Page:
Singapore – Budget 2014 Brings Changes to Central Provident Fund

Singapore – Budget 2014 Brings Changes to Central...

Singapore’s 2014 Budget Statement includes increased Central Provident Fund contributions, higher tax relief for resident taxpayers supporting their parents and other dependents, and the repeal of certain tax provisions.

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Flash Alert 2014-027

Singapore’s recently-presented 2014 Budget Statement includes proposals impacting individuals such as increases in the contributions due to the Central Provident Fund for employers as well as employees, higher tax relief for resident taxpayers supporting their parents and other specified dependents, and the repeal of certain tax provisions.

WHY THIS MATTERS

The tax changes may affect cost projections for future assignees and budgeting for international assignments to Singapore or from Singapore where the assignee will be subject to Singapore taxation.  Furthermore, the resultant tax differential may impact tax equalizations.

The 2014 Budget Statement was presented by Deputy Prime Minister and Minister for Finance, Mr. Tharman Shanmugaratnam, in Parliament on 21 February 2014.1

Increase in Contributions to Central Provident Fund (CPF)

Present Situation:  See the table below.

Proposed Change:  CPF contributions from employers and employees will be increased between 0.5 percent and 2.5 percent depending on the age of the employees as shown in the table below.

 

 

Employee Age

Present Position

Proposed Change

Employee Portion (%)

Employer Portion (%)

Total (%)

Employee Portion (%)

Employer Portion (%)

Total (%)

50 and below

20

16

36

20

17

37

Above 50 to 55

18.5

14

32.5

19

16

35

Above 55 to 60

13

10.5

23.5

13

12

25

Above 60 to 65

7.5

7

14.5

7.5

8.5

16

Above 65

5

6.5

11.5

5

7.5

12.5

 

The rationale for the increase is to help provide for the future health-care and retirement needs of employees. 

Employers will receive a one-year special credit from the government to help partially fund the increase in employer contributions.  These credits are in the form of payments from the government to the employer to defray the cost of the CPF increase.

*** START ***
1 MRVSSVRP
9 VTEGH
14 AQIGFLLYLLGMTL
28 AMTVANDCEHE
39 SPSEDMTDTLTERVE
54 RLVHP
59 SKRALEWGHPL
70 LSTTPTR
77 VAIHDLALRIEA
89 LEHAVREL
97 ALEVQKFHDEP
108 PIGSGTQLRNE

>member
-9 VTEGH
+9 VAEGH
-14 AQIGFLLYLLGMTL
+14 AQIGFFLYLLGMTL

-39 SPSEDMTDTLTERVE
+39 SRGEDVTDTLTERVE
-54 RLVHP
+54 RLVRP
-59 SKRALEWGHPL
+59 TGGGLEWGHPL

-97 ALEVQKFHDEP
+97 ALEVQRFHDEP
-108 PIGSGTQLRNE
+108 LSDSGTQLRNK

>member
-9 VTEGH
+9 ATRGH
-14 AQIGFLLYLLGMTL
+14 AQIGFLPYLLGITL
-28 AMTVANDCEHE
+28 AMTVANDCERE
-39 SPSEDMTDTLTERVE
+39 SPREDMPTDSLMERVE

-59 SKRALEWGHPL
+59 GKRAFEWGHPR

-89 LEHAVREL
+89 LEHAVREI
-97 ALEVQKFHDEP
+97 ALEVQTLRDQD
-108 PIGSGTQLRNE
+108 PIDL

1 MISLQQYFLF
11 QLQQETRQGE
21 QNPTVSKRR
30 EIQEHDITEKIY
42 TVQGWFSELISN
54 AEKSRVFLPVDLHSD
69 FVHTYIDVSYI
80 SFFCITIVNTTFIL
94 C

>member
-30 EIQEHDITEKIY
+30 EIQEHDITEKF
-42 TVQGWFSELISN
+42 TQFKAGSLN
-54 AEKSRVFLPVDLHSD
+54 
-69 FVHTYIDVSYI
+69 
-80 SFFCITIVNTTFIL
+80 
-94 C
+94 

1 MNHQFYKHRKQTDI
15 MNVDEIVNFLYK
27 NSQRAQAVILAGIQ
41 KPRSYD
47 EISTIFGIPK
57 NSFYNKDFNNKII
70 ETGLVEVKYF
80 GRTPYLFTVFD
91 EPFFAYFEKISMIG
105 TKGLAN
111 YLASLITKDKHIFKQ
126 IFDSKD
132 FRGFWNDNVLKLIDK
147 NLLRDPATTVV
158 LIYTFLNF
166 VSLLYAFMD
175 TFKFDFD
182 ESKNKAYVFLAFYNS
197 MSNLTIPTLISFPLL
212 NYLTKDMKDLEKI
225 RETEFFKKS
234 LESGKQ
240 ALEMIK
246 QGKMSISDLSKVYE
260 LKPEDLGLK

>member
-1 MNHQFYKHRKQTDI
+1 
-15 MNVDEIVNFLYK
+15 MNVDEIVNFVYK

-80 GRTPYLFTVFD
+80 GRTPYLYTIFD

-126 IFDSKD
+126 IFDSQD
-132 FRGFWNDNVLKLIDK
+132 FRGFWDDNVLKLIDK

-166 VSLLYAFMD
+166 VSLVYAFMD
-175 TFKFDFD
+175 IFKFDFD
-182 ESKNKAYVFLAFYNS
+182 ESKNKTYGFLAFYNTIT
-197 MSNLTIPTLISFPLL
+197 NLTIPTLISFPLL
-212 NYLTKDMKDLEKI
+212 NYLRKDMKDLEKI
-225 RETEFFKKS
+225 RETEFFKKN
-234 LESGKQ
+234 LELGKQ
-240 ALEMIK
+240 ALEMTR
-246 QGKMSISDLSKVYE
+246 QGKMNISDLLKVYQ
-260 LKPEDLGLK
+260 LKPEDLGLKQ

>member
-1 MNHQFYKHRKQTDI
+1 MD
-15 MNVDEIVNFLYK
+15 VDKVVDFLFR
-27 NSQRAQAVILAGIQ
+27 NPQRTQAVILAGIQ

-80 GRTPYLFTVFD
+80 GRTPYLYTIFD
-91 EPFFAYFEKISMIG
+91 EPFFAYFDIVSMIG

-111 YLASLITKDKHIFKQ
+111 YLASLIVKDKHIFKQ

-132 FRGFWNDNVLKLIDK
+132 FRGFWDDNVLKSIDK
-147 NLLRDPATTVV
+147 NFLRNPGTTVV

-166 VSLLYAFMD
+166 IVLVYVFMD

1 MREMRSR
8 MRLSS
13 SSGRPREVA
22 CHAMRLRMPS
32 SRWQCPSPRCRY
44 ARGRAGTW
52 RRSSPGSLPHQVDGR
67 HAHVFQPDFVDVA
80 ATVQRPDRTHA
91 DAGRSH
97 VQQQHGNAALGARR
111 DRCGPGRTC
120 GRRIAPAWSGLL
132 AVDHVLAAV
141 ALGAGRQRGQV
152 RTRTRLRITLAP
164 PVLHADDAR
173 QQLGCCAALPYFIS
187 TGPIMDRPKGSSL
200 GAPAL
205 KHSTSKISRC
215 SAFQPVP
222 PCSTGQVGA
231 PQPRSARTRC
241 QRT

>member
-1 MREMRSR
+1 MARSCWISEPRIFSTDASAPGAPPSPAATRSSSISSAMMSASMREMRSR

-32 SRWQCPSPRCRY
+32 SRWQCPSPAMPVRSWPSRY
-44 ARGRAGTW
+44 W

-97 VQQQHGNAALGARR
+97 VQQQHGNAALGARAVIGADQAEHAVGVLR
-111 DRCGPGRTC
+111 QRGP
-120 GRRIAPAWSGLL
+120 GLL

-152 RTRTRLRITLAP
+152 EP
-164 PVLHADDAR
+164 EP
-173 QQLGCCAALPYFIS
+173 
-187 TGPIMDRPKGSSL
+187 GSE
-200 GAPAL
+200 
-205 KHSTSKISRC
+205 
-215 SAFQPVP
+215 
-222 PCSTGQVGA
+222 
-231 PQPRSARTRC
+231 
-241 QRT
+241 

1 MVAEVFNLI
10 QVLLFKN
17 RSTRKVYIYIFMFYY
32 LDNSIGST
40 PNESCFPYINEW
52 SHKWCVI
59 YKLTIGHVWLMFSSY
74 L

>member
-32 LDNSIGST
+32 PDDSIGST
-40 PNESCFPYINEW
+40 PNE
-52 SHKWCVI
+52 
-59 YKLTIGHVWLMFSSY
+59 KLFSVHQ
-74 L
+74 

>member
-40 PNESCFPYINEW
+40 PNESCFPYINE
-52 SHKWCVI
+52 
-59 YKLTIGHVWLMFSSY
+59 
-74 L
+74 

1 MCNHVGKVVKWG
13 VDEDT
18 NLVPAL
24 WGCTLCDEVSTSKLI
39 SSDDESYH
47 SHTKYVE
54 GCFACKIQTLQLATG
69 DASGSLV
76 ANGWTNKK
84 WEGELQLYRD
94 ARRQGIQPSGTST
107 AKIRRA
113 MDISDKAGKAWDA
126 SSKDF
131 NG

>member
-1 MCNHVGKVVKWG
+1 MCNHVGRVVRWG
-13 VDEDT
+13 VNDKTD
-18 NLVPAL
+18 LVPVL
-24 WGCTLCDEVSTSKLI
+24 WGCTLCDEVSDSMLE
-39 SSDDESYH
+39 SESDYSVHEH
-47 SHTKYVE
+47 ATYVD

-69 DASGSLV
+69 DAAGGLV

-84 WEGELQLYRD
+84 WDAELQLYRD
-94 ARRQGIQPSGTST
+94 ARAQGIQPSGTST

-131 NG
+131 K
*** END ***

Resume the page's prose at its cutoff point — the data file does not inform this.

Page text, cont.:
Effective starting 1 January 2015.  

Higher Relief for Supporting Parents and Handicapped Dependents

If a resident taxpayer supported his or her parents (including grandparents, parents-in-law, or grandparents-in-law) or handicapped dependents during the year, the taxpayer can claim higher reliefs as compared with the present reliefs.  The increase in relief ranges from S$1,000 to S$3,000.

The rationale for increasing the relief is to further encourage and support individuals who care for their parents and handicapped dependents.

Effective for Year of Assessment (“YA”) 2015.

Repeal of Certain Tax Provisions

The following provisions would be repealed to simplify the tax system.

Inter-Spousal Transfers of Qualifying Deductions and Deficits

Present Situation:   A married taxpayer can transfer to the spouse his/her deductions and deficits for unabsorbed trade losses and capital allowances, unutilized donations, and rental deficits for a particular year of assessment.  The unabsorbed trade losses and capital allowances can be also be carried back to reduce the income of the spouse for the immediate preceding year of assessment.      

Proposed Change:  No transfer will be allowed from YA 2016.  As a concession, deductions and deficits incurred before YA 2015 will be allowed for transfers up until YA 2017.  Inland Revenue Authority of Singapore (IRAS) will provide more details by end May 2014.

Relief for Nonresident Individuals

Present Situation:  Certain categories of nonresident individuals may claim relief to reduce their tax payable on their aggregate assessable income to an amount equal to what they would been liable for had they been assessed as a tax resident in Singapore.

Proposed Change:  The provision will be repealed from YA 2016.

FOOTNOTE

1  For the budget speech and related documentation, see: http://www.singaporebudget.gov.sg.

RELATED RESOURCE

For a complete analysis of the Budget, see “Singapore Budget 2014: Budget 2014 and Your Business,”  a publication of the KPMG International member firm in Singapore. 

CONTACTS

For further information or assistance, please contact your local IES professional or one of the following professionals with the KPMG International member firm in Singapore:

 

BJ Ooi, Partner, Head of IES

Tel. +65 6213 2657

boonjinooi@kpmg.com.sg

 

Dennis McEvoy, Partner

Tel. +65 6213 2645

dennismcevoy@kpmg.com.sg

The information contained in this newsletter was submitted by the KPMG International member firm in Singapore. 

© 2016 KPMG Services Pte Ltd (Registration No. 200003956G), a Singapore incorporated company and a member firm of the KPMG network of independent member firms affiliated with KPMG International cooperative, KPMG International. All rights reserved.

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